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The Radical New Thinking About Alzheimer’s and Amyloid Plaques

Neurology QuestionsThose of us who follow the latest research in Alzheimer’s disease are all too familiar with the troublesome amyloid plaques thought to be linked to Alzheimer’s. But could it possibly be that those plaques are actually beneficial?

Neuroscientists Rudolph Tanzi and Robert Moir, of Harvard’s largest teaching hospital, Massachusetts General, are turning research upside down with their latest findings. They’re suggesting that amyloid-beta is actually a constructive part of our immunity, with the task of protecting the brain from foreign cells; much in the way an oyster develops a pearl, for self-protection. As Moir describes, “Maybe amyloid plaques are a brain pearl, a way for our body to trap and permanently sequester these invading pathogens.” 

Amyloid-beta, traditionally seen as our enemy, now becomes our immune system’s friend and ally.  The problem lies in an overproduction of the plaques that can then impact healthy brain cells, leading to Alzheimer’s disease.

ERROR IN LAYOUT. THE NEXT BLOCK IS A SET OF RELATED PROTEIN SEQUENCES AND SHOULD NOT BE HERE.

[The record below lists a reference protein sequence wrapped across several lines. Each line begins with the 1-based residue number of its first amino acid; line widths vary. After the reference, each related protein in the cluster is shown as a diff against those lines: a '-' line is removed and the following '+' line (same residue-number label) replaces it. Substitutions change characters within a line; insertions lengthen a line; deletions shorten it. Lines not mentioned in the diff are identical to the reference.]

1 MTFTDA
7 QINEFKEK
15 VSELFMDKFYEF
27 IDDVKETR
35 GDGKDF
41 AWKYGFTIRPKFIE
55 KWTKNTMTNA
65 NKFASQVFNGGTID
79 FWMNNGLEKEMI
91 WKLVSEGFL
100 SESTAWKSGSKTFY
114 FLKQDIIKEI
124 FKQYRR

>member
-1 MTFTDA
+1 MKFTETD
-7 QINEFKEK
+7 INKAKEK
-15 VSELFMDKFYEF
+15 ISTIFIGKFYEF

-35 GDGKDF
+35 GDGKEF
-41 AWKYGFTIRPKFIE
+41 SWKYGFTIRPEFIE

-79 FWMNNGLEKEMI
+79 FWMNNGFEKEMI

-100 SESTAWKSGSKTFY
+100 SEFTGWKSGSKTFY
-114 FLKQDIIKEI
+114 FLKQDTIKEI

Although the research took years to accomplish, the results are well worth the time put in. The researchers were able to replicate the virus and bacteria killing ability of amyloids in the controlled lab environment, as well as in animal models. It is important to take note that mice producing amyloids were protected against disease such as encephalitis and meningitis, while mice lacking amyloids died within a short period of time. 

Theories are still being researched; the immune system could be attacking healthy cells in the brain, not unlike what happens in other autoimmune disorders. Or, it could be the result of an overreaction to a virus or bacteria that enters the brain. Once the cause is isolated, it could potentially provide medical professionals with the answers as to how to halt the process in the early stages and prevent the resulting dementia. 

Home Sweet Home In-Home Care, your leader in St. Joseph home care, continues to provide the latest developments in Alzheimer’s disease, while caring for those impacted as we await a cure. Whether the need is for short-term respite care to allow family caregivers a break, full-time, around-the-clock care, or anything in between, we’re available to make life better for those with dementia and those who care for them

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